When accreditation was all self-regulated, penalties weren’t needed because the institutions legitimately wanted to improve as an end. Institutions back then didn’t deliberately violate accreditation, because there was no student loan money on the line, and if there was problem, the institution wanted to fix it because it was the right thing to do.
Now, accreditation just means the loan money spigot opens up. With “growth is the only thing” administrators, improving education cannot be a goal. With for-profit institutions, by definition, it is unreasonable to believe they’re for-education. Since good intentions can no longer be assumed, there needs to be some drawback for institutions that are not acting in good faith to provide legitimate education.
Just consider some penalties.
What should happen to an institution that offers bogus courses? Seems fair to refund the student tuition, negate the bogus credit, and make the institution responsible for the loan money, letting scammed students off the hook. How is it I’m the first to think the penalty for “selling bogus product” is “refund the customer’s money”? The penalty would be the same for bogus degrees, as well. This sure strikes me as far more fair than now, where ripped off students get nothing but a lifetime of student loan debt for their bogus coursework.
An institution that ruthlessly exploits “students” that don’t have the fiscal acumen to understand the nature of the loans they’re taking, a lack of acumen demonstrated by enrolling the students in coursework appropriate for an 8 year old? This type of violation goes on hundreds of thousands of times every semester, with no penalty. It sure seems fair it should be treated like the criminal behavior it is, and the institution would be obligated to pay off the student loan.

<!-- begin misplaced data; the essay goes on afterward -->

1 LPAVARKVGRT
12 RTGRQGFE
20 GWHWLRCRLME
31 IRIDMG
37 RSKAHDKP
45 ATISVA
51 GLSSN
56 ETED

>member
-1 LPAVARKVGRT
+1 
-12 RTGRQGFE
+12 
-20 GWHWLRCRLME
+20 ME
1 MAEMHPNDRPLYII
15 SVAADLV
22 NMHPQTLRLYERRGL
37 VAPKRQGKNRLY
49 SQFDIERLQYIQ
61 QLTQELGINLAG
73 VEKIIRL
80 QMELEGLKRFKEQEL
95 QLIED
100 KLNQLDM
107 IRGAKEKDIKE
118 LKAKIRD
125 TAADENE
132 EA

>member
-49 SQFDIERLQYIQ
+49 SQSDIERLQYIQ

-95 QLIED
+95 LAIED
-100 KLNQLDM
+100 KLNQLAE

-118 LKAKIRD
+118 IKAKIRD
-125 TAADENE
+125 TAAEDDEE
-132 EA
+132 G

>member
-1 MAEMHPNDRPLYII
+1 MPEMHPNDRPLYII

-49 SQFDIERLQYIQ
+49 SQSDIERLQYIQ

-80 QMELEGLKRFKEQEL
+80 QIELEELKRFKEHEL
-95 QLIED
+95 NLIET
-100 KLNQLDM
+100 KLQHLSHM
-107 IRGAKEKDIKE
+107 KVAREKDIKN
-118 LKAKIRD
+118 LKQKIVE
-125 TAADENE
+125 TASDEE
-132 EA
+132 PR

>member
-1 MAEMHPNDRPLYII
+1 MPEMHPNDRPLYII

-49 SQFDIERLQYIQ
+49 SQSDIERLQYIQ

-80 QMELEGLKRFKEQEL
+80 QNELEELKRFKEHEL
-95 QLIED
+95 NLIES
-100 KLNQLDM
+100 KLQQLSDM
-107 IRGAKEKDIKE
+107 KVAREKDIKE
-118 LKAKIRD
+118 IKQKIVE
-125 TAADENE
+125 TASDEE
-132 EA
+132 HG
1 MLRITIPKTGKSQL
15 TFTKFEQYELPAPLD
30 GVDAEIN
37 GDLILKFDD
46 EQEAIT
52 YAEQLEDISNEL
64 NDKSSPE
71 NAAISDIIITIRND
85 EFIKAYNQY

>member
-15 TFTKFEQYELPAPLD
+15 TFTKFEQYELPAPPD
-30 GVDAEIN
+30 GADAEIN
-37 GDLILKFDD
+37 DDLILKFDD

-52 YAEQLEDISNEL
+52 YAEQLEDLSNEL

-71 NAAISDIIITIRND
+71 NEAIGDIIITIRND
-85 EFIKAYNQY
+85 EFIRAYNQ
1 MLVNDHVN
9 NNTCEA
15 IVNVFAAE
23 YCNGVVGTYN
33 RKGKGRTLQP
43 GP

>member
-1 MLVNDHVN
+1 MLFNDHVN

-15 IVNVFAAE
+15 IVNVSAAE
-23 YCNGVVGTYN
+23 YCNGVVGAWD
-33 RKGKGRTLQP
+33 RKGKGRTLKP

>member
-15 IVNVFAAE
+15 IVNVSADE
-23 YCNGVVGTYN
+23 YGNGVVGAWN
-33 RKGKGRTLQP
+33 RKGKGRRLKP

What about selling questionable degrees, ones for which no jobs exist? Already some law schools are getting into trouble for this…but the students are still on the hook for the loan money, and the administrators involved laugh all the way to the bank. The institution should do more than just encourage the students to “click off a box to become eligible for loans”. The institution should have the student fill out a form indicating he understands that he’s going for a degree with no market value, or, again, be subject to having to return the money taken under false pretenses…otherwise, the institution would be guilty of fraud and have to make amends, just like how similar crimes are treated.
This may sound extreme, but everything else that is regulated is subject to real inspection with real penalties for violation. The current system of self-inspection is a big part of how higher education has become so corrupted, and with the prospect of returning student loan money for giving bogus courses, administrators won’t be so eager to have professors offer content-free and otherwise questionable courses, or to reward professors that jeopardize accreditation by doing so. Administrators would have a real interest in being in legitimate institutions, instead of today, where their interests far too often lie in plundering institutions, or at least the students. While the straightforward penalties I suggest don’t actually hurt administrators directly, the pain they would cause institutions would probably make them rather reluctant to keep administrators that support fraud. This is superior to today, where as near as I can tell, a fraudster is actually desired by institutions.
I’m no expert on such things, but there seriously needs to be penalties for violating accreditation. Today, institutions violate accreditation with impunity, because they know getting caught is unlikely, losing accreditation for even the most extreme violations is deeply unlikely, and other penalties are impossible.
How did it even happen that a system of regulation was created that is utterly toothless?